Experiencing Career Interference?

Is Your Current Job Interfering
With the Job you REALLY Want?

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“I feel that the greatest reward for doing is the opportunity to do more.”

~ Jonas Salk ~

Client Leanne Asks: I’ve positioned myself well by creating a number of opportunities which can raise my visibility with my firms’ leaders. Now I’m stuck in the middle. I have to execute on all the new work, build and maintain my pipeline of new projects, and do my actual day job besides. My concern is that I don’t have the band-width or energy to do all these things at once. How do I optimize the time I spend on the high visibility items?

Coach Joel Answers: What got you here won’t get you there. Do the job you want, not the job you have. Here’s the way I see it: You put a lot of things out there that you could work on – projects that have high visibility and put you in the public eye as far as your superiors are concerned. You volunteered for a number of things, thinking only one or two would come through, but instead you ended up with three new assignments. Now what?

These are all projects that will help you in your career with the company because you are creating opportunities to interact with people in other departments and show them how talented and how great you are. Your new projects not only have visibility, they also add influence, impact and value to the firm.

Here’s what I would do: Create a three-column chart on your computer. Lay out all your responsibilities and ask yourself what HAS to get done. What do you need to be doing to continue your success at your current baseline level so you don’t throw up any red flags? You might have one third that has to get done on your current job, one third that relates to the job you want to have—that is your visibility stuff, and the last third is the stuff you might be able to get rid of, or put less importance on. This will equate to more time and energy for the things that count. Think about ways you can eliminate work or delegate to someone else.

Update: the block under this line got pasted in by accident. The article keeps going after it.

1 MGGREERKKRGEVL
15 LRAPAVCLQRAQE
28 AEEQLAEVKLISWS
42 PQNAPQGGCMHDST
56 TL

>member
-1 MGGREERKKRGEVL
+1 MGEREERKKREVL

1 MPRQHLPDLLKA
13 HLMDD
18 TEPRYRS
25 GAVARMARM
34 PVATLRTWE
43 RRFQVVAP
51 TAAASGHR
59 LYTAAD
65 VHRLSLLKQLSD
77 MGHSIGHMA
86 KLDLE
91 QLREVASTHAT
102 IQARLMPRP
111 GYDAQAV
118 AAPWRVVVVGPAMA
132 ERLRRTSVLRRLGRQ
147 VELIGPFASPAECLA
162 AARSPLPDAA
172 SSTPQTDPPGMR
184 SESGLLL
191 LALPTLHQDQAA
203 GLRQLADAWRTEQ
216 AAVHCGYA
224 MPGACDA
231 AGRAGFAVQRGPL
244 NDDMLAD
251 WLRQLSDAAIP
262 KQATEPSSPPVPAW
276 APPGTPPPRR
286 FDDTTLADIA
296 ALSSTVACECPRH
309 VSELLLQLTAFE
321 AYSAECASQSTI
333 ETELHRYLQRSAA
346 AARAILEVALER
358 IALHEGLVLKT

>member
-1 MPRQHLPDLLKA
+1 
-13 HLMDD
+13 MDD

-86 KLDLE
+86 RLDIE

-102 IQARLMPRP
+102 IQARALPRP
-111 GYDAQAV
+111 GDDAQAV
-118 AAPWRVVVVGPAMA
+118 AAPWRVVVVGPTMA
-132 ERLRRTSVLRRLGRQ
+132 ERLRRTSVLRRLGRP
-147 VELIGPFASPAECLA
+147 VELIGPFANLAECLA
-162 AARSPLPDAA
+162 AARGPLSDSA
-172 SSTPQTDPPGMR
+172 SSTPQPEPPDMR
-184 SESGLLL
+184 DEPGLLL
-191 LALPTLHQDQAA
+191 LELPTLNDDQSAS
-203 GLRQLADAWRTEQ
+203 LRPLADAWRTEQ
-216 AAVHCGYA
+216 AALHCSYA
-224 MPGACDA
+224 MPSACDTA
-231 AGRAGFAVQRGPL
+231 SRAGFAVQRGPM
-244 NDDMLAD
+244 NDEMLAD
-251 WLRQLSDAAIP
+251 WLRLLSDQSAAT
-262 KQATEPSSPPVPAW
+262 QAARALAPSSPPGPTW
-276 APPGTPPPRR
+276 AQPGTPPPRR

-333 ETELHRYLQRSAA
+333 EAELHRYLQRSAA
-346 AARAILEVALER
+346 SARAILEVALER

And here’s the way to approach the delegation piece of it. Present it as a training process—you’re not only moving ahead in the company, you’re training someone else to follow in your footsteps and learn important pieces of your job, so nothing will be left undone when you move to the next level.

In order to keep moving up the ladder as you want to do, you must do three things simultaneously:

  1. You must understand what your superiors need and want, not just from you but for the future of the company. And you must understand where you fit into that plan.
  1. You must empower your subordinates. That’s where the training piece we talked about comes into play.
  1. You must build relationships with your peers. You’re all on the same team, and when you help other people win, you win too.

If you can do those three things, you’ll increase your visibility and reach the next level sooner than you think.

Are you stuck between the job you have and the job you want? Implement our three-part model this week to determine how you can create more high visibility assignments that will move you to the next level.

Talkback: Have you successfully moved to a higher level of your organization? What did you do to increase your visibility with your superiors? Share your experience here.

Image courtesy of faithie / fotolia.com

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